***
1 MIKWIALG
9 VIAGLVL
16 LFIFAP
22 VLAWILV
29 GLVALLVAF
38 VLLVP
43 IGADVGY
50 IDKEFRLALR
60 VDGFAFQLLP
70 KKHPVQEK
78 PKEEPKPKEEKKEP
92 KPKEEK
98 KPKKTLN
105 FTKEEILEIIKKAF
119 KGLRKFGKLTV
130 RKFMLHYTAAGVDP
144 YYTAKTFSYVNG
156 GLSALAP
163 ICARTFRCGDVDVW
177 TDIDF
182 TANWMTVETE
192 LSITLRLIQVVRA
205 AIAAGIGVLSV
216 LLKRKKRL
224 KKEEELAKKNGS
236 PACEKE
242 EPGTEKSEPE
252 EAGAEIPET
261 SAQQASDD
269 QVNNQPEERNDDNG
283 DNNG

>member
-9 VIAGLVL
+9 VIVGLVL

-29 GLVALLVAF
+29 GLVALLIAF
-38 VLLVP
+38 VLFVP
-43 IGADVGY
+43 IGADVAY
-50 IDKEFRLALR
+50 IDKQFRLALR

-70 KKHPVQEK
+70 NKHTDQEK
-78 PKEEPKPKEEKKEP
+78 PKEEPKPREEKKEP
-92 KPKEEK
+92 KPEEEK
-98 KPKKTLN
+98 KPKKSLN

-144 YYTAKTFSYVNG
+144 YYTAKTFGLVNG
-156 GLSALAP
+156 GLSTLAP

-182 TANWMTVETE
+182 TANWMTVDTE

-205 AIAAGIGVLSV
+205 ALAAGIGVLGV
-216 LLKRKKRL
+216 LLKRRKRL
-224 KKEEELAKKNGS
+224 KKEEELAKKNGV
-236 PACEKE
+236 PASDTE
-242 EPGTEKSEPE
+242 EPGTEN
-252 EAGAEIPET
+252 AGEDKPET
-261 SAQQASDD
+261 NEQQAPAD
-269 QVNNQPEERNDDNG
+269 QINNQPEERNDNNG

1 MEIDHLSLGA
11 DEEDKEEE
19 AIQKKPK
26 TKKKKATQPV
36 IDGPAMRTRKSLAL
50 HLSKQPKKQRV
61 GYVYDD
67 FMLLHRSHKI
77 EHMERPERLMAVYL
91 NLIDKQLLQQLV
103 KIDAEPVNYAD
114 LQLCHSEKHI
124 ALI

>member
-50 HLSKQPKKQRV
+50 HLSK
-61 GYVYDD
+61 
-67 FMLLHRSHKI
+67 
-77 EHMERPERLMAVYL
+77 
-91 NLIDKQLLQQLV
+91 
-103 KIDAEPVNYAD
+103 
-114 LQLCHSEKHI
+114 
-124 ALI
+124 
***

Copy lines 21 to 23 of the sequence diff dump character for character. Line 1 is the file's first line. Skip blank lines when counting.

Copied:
182 TANWMTVETE
192 LSITLRLIQVVRA
205 AIAAGIGVLSV